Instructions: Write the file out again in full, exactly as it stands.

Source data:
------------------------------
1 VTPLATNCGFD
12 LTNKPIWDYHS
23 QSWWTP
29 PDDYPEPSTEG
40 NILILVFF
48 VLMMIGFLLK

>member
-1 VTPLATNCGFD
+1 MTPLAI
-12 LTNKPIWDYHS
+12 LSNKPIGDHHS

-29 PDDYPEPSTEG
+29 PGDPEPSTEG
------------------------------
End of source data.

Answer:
1 VTPLATNCGFD
12 LTNKPIWDYHS
23 QSWWTP
29 PDDYPEPSTEG
40 NILILVFF
48 VLMMIGFLLK

>member
-1 VTPLATNCGFD
+1 MTPLAI
-12 LTNKPIWDYHS
+12 LSNKPIGDHHS

-29 PDDYPEPSTEG
+29 PGDPEPSTEG